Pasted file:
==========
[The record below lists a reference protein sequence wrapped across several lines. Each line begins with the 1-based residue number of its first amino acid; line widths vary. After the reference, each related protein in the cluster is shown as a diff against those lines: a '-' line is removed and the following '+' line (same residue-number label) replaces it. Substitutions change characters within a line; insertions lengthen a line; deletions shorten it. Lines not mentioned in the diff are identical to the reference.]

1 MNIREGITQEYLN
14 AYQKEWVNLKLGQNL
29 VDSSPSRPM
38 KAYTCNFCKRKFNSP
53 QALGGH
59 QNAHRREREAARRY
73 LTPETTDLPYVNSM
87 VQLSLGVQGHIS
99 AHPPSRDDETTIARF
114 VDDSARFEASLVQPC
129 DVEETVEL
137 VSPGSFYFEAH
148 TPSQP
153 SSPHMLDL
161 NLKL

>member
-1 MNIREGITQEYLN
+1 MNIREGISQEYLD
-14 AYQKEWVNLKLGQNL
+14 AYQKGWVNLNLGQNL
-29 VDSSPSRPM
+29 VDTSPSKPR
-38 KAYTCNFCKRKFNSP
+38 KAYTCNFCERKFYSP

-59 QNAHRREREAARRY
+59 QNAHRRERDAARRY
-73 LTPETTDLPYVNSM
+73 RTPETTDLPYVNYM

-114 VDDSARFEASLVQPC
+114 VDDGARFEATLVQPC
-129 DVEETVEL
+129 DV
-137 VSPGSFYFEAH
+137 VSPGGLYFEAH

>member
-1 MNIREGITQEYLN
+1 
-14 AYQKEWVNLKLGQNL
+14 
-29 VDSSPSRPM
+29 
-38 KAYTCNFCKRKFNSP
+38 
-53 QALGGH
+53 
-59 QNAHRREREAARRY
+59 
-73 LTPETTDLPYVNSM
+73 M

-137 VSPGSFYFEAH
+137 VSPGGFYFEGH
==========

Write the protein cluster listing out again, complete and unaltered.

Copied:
[The record below lists a reference protein sequence wrapped across several lines. Each line begins with the 1-based residue number of its first amino acid; line widths vary. After the reference, each related protein in the cluster is shown as a diff against those lines: a '-' line is removed and the following '+' line (same residue-number label) replaces it. Substitutions change characters within a line; insertions lengthen a line; deletions shorten it. Lines not mentioned in the diff are identical to the reference.]

1 MNIREGITQEYLN
14 AYQKEWVNLKLGQNL
29 VDSSPSRPM
38 KAYTCNFCKRKFNSP
53 QALGGH
59 QNAHRREREAARRY
73 LTPETTDLPYVNSM
87 VQLSLGVQGHIS
99 AHPPSRDDETTIARF
114 VDDSARFEASLVQPC
129 DVEETVEL
137 VSPGSFYFEAH
148 TPSQP
153 SSPHMLDL
161 NLKL

>member
-1 MNIREGITQEYLN
+1 MNIREGISQEYLD
-14 AYQKEWVNLKLGQNL
+14 AYQKGWVNLNLGQNL
-29 VDSSPSRPM
+29 VDTSPSKPR
-38 KAYTCNFCKRKFNSP
+38 KAYTCNFCERKFYSP

-59 QNAHRREREAARRY
+59 QNAHRRERDAARRY
-73 LTPETTDLPYVNSM
+73 RTPETTDLPYVNYM

-114 VDDSARFEASLVQPC
+114 VDDGARFEATLVQPC
-129 DVEETVEL
+129 DV
-137 VSPGSFYFEAH
+137 VSPGGLYFEAH

>member
-1 MNIREGITQEYLN
+1 
-14 AYQKEWVNLKLGQNL
+14 
-29 VDSSPSRPM
+29 
-38 KAYTCNFCKRKFNSP
+38 
-53 QALGGH
+53 
-59 QNAHRREREAARRY
+59 
-73 LTPETTDLPYVNSM
+73 M

-137 VSPGSFYFEAH
+137 VSPGGFYFEGH